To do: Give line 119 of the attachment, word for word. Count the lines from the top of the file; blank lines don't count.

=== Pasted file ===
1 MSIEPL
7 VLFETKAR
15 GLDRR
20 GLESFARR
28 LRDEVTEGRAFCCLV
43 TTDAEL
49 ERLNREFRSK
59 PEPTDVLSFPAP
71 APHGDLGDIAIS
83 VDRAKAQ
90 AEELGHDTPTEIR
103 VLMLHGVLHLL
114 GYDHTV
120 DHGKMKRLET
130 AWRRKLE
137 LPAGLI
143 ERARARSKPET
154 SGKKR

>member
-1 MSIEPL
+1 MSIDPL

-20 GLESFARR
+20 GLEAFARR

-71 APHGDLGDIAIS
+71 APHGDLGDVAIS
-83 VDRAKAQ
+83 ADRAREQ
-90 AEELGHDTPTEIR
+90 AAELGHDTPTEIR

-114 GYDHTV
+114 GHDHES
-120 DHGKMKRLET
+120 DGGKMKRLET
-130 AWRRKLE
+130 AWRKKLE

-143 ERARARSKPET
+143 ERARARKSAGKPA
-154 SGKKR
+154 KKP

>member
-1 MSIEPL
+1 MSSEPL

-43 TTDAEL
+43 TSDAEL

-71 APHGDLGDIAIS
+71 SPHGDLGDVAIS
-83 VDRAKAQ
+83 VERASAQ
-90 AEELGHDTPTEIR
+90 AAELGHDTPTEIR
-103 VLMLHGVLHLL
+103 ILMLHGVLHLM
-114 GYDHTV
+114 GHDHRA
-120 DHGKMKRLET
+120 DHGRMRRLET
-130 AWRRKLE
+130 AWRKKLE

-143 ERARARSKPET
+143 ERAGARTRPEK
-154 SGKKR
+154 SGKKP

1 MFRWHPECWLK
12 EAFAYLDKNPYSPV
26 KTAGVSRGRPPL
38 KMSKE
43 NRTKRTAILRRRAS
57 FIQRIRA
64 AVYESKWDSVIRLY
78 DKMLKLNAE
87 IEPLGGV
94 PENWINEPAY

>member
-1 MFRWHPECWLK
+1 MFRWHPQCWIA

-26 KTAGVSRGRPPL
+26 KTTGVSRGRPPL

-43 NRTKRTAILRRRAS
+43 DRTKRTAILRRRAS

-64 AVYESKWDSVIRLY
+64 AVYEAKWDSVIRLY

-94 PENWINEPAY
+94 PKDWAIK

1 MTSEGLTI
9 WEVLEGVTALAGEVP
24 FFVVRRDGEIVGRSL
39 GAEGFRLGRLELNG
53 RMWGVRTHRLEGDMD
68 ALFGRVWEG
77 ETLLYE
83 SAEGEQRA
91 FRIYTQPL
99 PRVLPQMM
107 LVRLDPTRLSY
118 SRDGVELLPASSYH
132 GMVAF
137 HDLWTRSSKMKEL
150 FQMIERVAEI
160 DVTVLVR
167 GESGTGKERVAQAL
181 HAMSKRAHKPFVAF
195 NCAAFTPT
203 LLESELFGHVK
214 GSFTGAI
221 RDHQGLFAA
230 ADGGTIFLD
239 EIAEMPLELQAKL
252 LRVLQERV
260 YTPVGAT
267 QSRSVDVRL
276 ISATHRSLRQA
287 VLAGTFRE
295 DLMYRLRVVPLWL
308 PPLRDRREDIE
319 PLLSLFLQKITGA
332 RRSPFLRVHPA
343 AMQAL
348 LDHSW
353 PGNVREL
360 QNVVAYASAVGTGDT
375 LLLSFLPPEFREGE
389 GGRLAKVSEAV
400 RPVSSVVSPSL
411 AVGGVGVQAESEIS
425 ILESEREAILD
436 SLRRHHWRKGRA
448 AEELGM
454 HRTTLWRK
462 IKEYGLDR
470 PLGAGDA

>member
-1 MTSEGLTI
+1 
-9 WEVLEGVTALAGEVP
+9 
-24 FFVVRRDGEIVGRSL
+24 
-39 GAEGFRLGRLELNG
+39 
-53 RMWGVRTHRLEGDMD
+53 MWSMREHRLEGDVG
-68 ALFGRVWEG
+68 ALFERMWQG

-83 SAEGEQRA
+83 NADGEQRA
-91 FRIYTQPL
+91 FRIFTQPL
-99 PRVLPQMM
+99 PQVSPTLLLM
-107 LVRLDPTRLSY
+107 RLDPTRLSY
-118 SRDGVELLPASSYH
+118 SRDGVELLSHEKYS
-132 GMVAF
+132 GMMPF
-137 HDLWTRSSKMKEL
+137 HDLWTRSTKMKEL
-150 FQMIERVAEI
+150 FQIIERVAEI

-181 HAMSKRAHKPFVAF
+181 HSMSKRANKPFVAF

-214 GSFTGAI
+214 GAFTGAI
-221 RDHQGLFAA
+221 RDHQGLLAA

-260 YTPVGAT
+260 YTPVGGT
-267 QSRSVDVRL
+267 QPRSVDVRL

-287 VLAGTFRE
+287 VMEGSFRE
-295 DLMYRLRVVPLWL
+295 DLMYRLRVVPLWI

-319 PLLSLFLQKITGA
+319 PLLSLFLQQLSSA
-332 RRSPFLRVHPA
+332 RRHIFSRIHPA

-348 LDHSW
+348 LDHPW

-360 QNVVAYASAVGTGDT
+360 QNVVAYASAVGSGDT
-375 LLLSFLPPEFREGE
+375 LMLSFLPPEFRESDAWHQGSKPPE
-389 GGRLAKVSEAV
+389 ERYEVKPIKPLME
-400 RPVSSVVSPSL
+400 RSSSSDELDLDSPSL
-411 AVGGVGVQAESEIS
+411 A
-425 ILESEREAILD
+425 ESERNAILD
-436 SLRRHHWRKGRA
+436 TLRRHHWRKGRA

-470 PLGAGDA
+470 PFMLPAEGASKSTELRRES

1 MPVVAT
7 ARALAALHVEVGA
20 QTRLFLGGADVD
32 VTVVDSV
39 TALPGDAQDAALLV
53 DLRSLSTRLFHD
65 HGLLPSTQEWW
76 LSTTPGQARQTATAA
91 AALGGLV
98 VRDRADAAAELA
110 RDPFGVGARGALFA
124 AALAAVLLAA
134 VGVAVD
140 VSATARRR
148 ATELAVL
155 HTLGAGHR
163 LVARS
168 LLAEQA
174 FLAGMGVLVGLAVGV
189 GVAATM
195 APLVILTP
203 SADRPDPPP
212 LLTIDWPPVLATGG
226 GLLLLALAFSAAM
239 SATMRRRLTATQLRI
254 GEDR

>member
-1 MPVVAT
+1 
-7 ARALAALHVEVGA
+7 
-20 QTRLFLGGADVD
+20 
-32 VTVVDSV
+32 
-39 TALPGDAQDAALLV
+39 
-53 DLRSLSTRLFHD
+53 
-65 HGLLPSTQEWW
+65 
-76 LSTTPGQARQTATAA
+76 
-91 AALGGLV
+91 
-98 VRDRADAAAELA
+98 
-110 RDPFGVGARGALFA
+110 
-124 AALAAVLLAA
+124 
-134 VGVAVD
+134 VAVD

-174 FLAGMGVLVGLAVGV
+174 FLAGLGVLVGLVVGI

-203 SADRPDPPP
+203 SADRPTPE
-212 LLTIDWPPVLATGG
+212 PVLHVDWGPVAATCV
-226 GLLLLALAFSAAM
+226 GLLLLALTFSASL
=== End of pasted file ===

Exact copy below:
353 PGNVREL